Fender '72 American Vintage II Telecaster Thinline Demo | First Look
Spec’d To Please
Every guitar in the series sports the era’s 7.25" radius fretboard, a mostly abandoned spec found on Custom Shop instruments—Mexico-made Vintera models, and Fender’s Artist Series guitars like the Jimmy Page, Jason Isbell, and Albert Hammond Jr. models. Most modern Fenders feature a 9.5" radius, while radii on Gibsons reach upwards of 12". Videos experimenting with the 7.25" radius’ playability pull in tens of thousands of viewers, suggesting both a modern fascination with and a lack of exposure to the radius among some younger and less experienced players.
T.J. Osborne of the Brothers Osborne picks an American Vintage II 1966 Jazzmaster in Dakota red.
Bringing back the polarizing 7.25" radius across the entire series is a gamble, and it’s been nearly five years since Fender released year-specific models. But Fender executive vice president Justin Norvell says that two years ago when the Fender brain trust was conceptualizing the American Vintage II line, they decided the time was right to “go back to the well.”
“We’ve been doing the same [models], the same years, over and over again for 30 years,” says Norvell. “We really wanted to change the line and expand it into some new things that we hadn’t done before and pick some different years that we thought were cool.”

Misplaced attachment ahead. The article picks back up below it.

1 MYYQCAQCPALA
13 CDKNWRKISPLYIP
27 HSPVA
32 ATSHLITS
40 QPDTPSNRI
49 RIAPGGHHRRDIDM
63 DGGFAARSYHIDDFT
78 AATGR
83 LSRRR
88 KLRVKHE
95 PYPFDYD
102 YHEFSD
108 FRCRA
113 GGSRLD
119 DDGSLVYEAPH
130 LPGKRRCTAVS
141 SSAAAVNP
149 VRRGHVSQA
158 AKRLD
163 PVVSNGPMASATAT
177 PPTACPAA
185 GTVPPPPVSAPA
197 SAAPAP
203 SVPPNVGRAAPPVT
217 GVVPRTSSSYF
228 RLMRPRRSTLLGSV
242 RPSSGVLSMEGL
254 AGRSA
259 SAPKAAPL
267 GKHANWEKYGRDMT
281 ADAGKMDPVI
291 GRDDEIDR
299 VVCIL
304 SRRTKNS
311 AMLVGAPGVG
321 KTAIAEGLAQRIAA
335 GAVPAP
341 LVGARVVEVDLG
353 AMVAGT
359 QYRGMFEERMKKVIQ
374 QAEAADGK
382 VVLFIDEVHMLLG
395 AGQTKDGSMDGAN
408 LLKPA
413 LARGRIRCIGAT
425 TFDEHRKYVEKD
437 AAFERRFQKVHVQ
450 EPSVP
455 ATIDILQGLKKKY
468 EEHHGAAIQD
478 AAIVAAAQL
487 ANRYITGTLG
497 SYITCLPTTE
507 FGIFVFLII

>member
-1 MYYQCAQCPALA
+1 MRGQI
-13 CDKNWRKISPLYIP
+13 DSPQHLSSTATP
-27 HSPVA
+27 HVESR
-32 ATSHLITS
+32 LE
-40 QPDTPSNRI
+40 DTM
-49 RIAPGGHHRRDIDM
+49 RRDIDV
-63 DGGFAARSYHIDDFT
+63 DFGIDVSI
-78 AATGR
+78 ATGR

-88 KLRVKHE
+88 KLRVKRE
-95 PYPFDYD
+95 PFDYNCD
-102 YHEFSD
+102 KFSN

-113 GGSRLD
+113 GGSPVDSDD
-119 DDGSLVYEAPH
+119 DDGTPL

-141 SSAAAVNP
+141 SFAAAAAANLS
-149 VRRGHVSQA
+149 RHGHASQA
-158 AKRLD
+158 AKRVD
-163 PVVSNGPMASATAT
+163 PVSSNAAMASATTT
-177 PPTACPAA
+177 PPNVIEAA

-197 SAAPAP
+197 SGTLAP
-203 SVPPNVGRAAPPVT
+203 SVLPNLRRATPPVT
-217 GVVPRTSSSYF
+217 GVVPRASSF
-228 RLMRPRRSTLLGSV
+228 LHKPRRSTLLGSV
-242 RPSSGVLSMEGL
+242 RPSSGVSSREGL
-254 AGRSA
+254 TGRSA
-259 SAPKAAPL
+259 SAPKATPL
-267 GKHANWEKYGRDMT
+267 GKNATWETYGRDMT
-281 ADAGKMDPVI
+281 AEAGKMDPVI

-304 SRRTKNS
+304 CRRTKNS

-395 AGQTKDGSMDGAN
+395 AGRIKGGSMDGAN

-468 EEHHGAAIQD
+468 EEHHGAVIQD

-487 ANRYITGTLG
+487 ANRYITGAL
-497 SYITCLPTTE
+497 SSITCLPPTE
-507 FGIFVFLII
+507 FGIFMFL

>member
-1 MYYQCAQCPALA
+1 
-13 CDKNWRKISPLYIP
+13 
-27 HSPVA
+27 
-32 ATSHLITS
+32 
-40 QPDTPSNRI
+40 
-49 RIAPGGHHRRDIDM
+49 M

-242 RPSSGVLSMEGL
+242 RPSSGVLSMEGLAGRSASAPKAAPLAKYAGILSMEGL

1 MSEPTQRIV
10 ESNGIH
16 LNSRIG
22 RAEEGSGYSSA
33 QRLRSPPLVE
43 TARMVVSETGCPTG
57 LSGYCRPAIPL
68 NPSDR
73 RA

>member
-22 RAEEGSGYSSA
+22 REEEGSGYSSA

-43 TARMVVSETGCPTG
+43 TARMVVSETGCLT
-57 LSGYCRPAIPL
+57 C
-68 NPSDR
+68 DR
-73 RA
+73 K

“It takes a lot of doing to go back in time and sort of uncover the secret-sauce recipes.”—Steve Thomas, Fender
To decide on which years to produce, Fender drew from what Norvell calls a “huge cauldron of information” from Custom Shop master builders to collectors with vintage models to former employees from the 1950s and 1960s. The hands-on manufacturing of Fender’s golden years meant guitars produced within the same year would have marked differences in design and finish. So, the team had to procure multiple versions of the same year’s guitar to decide which models to replicate. Norvell says some purists would advocate for the “cleanest, most down-the-middle kind of variant,” while others would push for more esoteric and rare versions. Norvell says that ultimately, the team picked the models that they felt best represented “the throughline of history on our platforms.”
Simple and agile, the Fender Precision Bass—here in its new American Vintage II ’54 incarnation—earned its reputation in the hands of Bill Black, James Jamerson, Donald “Duck” Dunn, and other foundational players.
Norvell says the American Vintage II series was developed, in part, in response to calls to reproduce vintage guitars. Just like with classic cars, he says, people are passionate about year-specific guitars. Plus, American Vintage II fits perfectly with the pandemic-stoked yearning for bygone times. “For some people, these specific years are representative of experiences they had when they were first playing guitar, or a favorite artist that played guitars from these eras,” says Norvell. “These are touchstones for those stories, and that makes them very desirable.”